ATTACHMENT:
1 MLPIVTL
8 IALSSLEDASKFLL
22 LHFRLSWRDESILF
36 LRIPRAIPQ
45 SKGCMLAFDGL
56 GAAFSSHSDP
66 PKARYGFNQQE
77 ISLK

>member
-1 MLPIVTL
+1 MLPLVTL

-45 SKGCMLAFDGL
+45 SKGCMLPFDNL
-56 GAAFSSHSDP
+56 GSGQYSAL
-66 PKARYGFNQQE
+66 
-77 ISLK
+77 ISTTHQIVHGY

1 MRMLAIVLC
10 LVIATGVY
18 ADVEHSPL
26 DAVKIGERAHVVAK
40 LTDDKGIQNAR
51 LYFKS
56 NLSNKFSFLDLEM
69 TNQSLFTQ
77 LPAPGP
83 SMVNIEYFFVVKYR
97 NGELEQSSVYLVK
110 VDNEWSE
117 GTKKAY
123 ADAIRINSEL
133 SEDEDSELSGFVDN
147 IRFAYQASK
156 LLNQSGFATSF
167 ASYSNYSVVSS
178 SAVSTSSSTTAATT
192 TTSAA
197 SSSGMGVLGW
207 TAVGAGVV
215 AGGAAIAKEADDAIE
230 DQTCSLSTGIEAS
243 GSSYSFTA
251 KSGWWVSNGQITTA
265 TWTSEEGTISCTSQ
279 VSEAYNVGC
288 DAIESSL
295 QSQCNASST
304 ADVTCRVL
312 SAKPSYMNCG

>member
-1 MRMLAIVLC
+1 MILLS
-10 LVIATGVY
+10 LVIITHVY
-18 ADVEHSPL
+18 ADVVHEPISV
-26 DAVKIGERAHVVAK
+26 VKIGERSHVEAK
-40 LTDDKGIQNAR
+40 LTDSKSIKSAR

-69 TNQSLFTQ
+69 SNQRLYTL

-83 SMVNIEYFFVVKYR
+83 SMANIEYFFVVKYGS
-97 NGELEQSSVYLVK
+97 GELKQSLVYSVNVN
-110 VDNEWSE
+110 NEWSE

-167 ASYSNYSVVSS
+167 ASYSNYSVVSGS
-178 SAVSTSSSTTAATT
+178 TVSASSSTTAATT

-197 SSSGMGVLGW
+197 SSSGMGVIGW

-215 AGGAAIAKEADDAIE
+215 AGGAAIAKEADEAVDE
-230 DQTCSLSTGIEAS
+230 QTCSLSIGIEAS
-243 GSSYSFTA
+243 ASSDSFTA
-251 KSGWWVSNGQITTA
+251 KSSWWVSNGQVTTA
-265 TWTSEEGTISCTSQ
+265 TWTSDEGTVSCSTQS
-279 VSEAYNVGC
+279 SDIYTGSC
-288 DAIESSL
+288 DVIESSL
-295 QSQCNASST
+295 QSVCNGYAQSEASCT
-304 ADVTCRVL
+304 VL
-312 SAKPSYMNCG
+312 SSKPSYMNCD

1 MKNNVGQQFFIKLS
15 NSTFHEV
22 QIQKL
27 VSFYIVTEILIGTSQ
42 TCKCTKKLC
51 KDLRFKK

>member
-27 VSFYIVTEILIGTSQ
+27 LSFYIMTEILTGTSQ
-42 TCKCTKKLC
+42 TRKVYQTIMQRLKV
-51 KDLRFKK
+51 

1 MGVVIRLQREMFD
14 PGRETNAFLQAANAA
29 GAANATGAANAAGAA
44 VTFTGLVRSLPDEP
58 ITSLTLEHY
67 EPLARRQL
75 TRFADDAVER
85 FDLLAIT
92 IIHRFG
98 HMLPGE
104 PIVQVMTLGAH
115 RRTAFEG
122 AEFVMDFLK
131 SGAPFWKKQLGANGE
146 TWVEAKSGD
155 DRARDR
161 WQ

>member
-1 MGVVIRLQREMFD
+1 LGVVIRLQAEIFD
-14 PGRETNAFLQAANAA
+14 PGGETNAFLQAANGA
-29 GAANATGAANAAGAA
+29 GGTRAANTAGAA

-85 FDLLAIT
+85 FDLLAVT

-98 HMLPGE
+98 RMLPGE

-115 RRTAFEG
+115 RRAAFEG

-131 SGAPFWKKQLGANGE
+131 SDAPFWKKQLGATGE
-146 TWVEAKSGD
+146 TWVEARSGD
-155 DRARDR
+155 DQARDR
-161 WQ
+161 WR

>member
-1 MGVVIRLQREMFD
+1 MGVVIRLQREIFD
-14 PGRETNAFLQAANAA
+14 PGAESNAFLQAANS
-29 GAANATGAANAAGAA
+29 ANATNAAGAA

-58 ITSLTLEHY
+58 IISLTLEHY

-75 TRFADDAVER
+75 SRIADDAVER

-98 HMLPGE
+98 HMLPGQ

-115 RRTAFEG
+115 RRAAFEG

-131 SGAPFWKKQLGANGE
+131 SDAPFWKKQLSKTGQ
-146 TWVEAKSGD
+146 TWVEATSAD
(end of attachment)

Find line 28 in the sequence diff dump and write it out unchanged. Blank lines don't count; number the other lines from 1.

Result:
77 LPAPGP